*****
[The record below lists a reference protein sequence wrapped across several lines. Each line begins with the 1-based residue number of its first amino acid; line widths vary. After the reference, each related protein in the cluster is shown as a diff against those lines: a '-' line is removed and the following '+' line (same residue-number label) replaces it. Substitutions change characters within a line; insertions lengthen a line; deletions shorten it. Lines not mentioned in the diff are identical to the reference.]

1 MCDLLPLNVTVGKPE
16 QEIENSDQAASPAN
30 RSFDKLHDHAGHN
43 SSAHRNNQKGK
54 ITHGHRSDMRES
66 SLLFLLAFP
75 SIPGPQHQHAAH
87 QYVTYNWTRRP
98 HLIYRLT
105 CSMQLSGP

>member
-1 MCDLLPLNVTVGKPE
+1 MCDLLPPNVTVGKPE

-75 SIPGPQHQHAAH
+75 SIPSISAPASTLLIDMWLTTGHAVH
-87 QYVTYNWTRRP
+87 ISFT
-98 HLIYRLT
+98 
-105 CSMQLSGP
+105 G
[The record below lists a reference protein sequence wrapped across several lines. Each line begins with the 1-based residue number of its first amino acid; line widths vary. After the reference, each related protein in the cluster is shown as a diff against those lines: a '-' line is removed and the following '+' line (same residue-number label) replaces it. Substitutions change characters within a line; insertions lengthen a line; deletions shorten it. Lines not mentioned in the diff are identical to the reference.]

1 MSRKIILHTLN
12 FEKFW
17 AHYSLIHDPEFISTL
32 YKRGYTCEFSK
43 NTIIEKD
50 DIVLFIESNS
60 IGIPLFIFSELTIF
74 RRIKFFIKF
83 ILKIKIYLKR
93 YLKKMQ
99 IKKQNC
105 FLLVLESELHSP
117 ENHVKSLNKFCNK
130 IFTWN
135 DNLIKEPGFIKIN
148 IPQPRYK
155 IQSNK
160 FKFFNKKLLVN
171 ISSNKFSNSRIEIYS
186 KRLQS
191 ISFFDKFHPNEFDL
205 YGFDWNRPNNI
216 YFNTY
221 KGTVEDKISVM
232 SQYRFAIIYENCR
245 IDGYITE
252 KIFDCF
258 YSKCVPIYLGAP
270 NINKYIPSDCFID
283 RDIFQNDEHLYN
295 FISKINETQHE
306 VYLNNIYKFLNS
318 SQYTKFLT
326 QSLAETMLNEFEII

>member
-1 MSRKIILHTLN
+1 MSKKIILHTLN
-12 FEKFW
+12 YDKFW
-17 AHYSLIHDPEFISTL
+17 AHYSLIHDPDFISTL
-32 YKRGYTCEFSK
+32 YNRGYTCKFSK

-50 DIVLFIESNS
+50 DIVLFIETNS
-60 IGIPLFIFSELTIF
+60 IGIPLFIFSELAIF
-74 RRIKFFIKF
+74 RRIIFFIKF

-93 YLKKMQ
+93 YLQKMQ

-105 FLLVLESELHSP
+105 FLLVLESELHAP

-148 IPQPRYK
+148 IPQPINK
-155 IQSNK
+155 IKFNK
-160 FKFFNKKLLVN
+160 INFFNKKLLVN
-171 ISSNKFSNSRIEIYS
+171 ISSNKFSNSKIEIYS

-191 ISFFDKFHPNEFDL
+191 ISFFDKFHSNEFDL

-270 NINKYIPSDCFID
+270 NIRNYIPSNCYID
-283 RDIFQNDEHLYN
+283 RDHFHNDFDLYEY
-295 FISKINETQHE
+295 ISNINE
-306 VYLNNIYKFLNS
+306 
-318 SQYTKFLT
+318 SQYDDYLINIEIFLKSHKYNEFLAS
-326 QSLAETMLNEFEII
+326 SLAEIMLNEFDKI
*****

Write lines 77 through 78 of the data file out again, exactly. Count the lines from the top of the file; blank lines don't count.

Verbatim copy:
-148 IPQPRYK
+148 IPQPINK